Then in verses 13 + 14, Paul says: "For you were called to freedom, brothers and sisters, only do not use your freedom as an opportunity for self-indulgence, but through love become enslaved to one another. For the whole law is summed up in a single commandment, “You shall love your neighbor as yourself.”"
I believe one aspect of what Paul is saying here, is that for most human beings, striving for freedom is about the reward that individual will receive by being free. Now, they may include their close family in that desire as well, but mostly it is about what they will "get out of it." This can mean that freedom becomes a very self-centered thing. Something that needs to be guarded and protected. Something that we want to hold on to "at all cost."
Paul is stressing that as Christians we are made free so that we can share that freedom with others. So that we can lead others to experience freedom for themselves. Can I encourage you to take some time to read Galatians? I have to say that Chapter 5 is well worth some time and study.
So with all that in mind, where do we start, when we come to our Scriptures for this morning, how do we apply them to Christian freedom?
Well, as hard as the passage is to understand, given all of our current cultural attitudes and opinions I believe we need to begin with our reading from Genesis. Don't get me wrong, I struggle with this passage. It is not an easy one to comprehend. Especially when it follows the passage from Genesis we had last week.
At the heart of the story in Genesis 22 are the concepts of obedience and faith. Abraham is being asked to trust God. He is being asked to be obedient and to have faith. Now this is not just an intellectual assent or a spiritual assent but in a very practical and pragmatic way. It is dependent on Abraham believing that God will fulfill what he has promised.
Remember the promise that God made to Abram at the very beginning of this story. He promised him he would be the father of nations. Remember the promise that God made to Adam? It is the same promise. When Adam disobeyed God in the garden everything went "haywire." Abraham is being asked to show that he is willing to be obedient to God.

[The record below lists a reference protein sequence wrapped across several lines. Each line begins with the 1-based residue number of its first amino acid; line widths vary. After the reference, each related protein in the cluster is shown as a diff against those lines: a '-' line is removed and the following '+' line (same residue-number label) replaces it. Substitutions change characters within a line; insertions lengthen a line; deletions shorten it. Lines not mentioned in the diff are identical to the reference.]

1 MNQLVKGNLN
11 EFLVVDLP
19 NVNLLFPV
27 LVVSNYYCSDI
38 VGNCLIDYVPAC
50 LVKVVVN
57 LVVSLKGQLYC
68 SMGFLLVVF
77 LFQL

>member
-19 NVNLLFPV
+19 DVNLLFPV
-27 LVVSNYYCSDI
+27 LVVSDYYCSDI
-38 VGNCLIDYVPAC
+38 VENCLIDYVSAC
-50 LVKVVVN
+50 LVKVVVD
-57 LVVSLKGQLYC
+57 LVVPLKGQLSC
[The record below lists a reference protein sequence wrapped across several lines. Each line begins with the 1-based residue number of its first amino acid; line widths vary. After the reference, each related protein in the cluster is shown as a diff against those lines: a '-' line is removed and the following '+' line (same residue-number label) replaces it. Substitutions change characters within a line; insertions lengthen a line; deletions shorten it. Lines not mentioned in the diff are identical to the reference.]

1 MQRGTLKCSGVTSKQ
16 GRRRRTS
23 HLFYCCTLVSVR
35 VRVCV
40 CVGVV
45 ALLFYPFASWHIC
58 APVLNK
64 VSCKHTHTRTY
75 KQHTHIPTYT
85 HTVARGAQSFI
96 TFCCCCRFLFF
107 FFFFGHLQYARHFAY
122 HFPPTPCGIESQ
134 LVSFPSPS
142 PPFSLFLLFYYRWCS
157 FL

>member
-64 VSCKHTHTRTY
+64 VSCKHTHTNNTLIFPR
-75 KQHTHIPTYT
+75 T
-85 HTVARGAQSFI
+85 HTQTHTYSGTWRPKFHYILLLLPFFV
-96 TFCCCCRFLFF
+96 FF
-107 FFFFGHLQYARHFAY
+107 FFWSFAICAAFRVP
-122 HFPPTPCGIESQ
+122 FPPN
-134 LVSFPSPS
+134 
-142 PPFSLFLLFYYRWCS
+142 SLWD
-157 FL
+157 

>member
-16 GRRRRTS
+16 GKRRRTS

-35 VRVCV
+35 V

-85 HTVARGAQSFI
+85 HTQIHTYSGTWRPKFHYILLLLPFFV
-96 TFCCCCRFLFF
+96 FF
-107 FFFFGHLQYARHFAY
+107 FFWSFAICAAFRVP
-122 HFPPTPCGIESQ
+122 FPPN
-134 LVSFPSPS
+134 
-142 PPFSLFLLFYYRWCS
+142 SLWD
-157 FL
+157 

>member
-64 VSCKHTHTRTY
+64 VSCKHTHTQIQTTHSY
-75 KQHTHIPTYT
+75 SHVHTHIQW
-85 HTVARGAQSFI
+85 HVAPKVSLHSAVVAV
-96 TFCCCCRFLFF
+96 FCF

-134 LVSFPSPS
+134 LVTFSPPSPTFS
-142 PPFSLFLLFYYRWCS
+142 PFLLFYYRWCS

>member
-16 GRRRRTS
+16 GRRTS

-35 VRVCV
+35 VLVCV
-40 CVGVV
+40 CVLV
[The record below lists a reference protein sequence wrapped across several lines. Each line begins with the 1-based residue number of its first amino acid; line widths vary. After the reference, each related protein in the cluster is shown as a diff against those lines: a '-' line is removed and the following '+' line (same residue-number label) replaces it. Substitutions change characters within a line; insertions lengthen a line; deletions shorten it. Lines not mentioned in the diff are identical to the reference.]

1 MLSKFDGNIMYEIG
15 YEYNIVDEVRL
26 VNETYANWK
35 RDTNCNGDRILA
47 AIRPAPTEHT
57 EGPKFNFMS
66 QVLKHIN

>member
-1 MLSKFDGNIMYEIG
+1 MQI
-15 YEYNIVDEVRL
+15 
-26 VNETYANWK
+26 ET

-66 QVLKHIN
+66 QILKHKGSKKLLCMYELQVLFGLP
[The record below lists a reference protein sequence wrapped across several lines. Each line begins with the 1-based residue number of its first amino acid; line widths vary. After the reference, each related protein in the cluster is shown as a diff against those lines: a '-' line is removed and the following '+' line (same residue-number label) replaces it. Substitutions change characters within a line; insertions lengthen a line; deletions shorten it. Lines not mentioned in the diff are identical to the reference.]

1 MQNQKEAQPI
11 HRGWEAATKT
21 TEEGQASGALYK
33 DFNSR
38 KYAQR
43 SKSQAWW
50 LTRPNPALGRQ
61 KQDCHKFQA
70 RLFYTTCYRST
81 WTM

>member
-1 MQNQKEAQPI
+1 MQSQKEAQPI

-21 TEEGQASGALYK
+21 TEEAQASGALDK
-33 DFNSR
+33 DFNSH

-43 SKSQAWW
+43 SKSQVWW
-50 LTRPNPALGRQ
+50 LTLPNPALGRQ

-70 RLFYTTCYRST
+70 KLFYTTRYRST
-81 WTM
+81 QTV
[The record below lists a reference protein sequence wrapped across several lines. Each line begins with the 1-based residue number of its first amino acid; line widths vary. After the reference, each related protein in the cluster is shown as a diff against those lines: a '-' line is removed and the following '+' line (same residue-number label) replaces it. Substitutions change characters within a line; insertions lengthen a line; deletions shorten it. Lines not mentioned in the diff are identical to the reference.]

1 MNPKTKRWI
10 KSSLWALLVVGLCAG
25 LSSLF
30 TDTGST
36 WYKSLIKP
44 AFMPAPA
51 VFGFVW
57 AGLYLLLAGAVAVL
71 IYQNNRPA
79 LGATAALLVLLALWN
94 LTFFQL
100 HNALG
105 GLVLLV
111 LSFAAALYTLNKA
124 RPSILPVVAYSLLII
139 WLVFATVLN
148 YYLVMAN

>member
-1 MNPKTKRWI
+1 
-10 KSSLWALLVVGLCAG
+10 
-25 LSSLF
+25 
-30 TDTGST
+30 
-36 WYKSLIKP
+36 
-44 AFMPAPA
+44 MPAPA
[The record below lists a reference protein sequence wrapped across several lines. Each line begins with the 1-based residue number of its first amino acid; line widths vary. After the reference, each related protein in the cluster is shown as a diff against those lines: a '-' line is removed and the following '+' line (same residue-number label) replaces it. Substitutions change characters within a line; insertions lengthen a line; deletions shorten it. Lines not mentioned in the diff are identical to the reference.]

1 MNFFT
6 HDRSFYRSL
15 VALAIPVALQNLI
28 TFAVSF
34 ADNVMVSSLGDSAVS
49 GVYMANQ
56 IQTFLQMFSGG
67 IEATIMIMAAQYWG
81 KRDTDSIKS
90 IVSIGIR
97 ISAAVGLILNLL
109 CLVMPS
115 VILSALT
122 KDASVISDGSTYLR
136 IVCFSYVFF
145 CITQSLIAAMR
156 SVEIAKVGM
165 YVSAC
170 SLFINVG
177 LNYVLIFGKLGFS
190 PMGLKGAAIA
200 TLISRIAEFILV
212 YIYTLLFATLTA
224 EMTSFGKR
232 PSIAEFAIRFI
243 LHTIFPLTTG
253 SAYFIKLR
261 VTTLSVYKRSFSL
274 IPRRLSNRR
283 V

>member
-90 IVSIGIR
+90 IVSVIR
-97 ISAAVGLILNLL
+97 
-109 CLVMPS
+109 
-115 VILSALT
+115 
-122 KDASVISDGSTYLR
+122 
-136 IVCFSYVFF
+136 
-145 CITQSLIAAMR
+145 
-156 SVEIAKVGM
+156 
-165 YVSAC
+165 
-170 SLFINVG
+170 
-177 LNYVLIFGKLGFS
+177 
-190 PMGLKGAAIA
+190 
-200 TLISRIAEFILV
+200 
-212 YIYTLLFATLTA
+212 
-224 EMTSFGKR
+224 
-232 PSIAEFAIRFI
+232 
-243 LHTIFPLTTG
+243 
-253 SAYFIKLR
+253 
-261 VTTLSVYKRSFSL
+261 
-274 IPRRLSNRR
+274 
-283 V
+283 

Now, on an important side note. God is not asking Abraham to do anything that he isn't willing to do himself. Jesus is the ultimate example of that. God gives his own son on behalf of all the nations that came from Abraham.
So obedience is key to our freedom to live as the creator intended us to live. We are back to Paul again. This time we need to look at the reading we have for this Sunday from the Book of Romans. In Romans 6: 15 + 16 it says: "What then? Should we sin because we are not under law but under grace? By no means! Do you not know that if you present yourselves to anyone as obedient slaves, you are slaves of the one whom you obey, either of sin, which leads to death, or of obedience, which leads to righteousness?"
And then Romans 6:22 + 23 " But now that you have been freed from sin and enslaved to God, the fruit you have leads to sanctification, and the end is eternal life. For the wages of sin is death, but the free gift of God is eternal life in Christ Jesus our Lord
So how then do we exercise that freedom in a way that is different from normal human freedom? Well, in the little time we have left let us look at the Gospel. Matthew 10: 40-42 is a very brief but powerful passage.
Central to the message in Matthew are the themes of welcome, and hospitality. These are seen as marks or hallmarks of the call of Christ. But I want to ask you, this morning, do you read this passage and think: "That is what I should expect from others." Or do you think that is what is expected from me? Should I welcome strangers, should I go out of my way to welcome others?
Now, everyone knows that we are welcoming here at Christ Church, if we have visitors we certainly make them feel welcome. But, can I just say that welcome is dependent on them coming to us? It is in many ways a passive welcome.
How do we, can we, in our everyday actions, in our ordinary lives, make it clear we are followers of Christ? How do we extend that welcome beyond these walls?
Can I encourage us to remember the questions in the Baptismal Covenant?
Officiant: Will you proclaim by word and example the Good News of God in Christ?
Officiant: Will you seek and serve Christ in all persons, loving your neighbor as yourself?
Officiant: Will you strive for justice and peace among all people, and respect the dignity of every human being?
How are we going out of our way to be obedient and to be welcoming for Christ's sake?
May the Lord bless our endeavors for him this coming week.
Bishops & Father Mike